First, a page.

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A State of Imus Urgency

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Radley may have been too quick to assume that Don Imus will disappear from the news in the coming week, given today's revelation that the former talk radio host nearly killed New Jersey's governor:

In the seconds before Gov. Jon S. Corzine was critically injured in an accident last Thursday, the Chevrolet Suburban he was riding in was traveling 91 miles per hour, 26 m.p.h. over the posted speed limit, according to a crash data recorder retrieved from the vehicle.

The superintendent of the state police, Col. Joseph R. Fuentes, said Tuesday that the trooper driving the vehicle, Robert J. Rasinski, had told investigators that he did not know how fast he was traveling as he led Mr. Corzine's two-car caravan, emergency lights flashing, from an Atlantic City speech to a meeting at the governor's mansion in Princeton.

But the recorder clocked the speed at 91 m.p.h. five seconds before the Suburban collided with a white pickup truck, and at 30 m.p.h. when it slammed into a guardrail along the shoulder of the Garden State Parkway, the police said.

Mr. Corzine, who was not wearing a seat belt, was thrown from the front passenger seat to the back, breaking his thigh bone in two places, a dozen ribs, his breastbone and collarbone and a lower vertebra. He remains in critical condition and on a ventilator after three operations on his leg.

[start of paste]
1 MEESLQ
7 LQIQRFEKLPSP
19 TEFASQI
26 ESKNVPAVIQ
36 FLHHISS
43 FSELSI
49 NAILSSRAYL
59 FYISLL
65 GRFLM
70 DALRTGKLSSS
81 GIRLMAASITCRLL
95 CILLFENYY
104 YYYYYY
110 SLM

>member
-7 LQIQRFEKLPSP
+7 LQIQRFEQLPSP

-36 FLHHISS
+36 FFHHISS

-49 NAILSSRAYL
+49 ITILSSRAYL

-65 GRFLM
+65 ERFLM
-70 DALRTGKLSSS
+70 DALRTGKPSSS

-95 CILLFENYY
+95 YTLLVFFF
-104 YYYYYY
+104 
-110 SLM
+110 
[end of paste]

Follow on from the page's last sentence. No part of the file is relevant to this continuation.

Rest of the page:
Colonel Fuentes said that troopers who drive the governor and other state officials are given discretion to use the emergency lights and exceed the speed limit in cases of an emergency and, because of security concerns, are advised not to let the governor's vehicle remain "bogged down in a traffic jam." But "if it's a nonemergency situation, we would ask them to obey the traffic laws and the speed laws," Colonel Fuentes said in a late-afternoon conference call with reporters.

The governor was en route to a meeting with Don Imus and members of the Rutgers women's basketball team.

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  1. Mr. Corzine, who was not wearing a seat belt…

    Politician, legislate thyself.

  2. Heh, heh–I thought you were going to say that he was blaming Imus because he had the accident when he heard Imus’ remarks. That would’ve been funny.

  3. the trooper driving the vehicle, Robert J. Rasinski

    Great. Wait until Imus finds out the driver was polish. We’ll never hear the end of it.

  4. I really don’t mean this is a flip way, and I wish the governor well, but driving in New Jersey is an absolute horror. I know its a little trite (ha ha, let’s all make fun of New Jersey), but seriously, driving in N.Jersey is unsafe at any speed.

  5. No one deserves to be killed or injured and I feel bad for the guy. But, this really is a case of political privilege and arrogance coming home to roost. The governor of New Jersey is not the President. It is not like he was getting back to his office to get the nuke launch codes or something. He was going back to a political meeting to grandstand and demagogue over the issue de jour. But, he was governor and the rules don’t apply to him. So, therefore rather than live by the posted speed limit like the rest of us mortals, he got to drive 90 and not wear his seatbelt.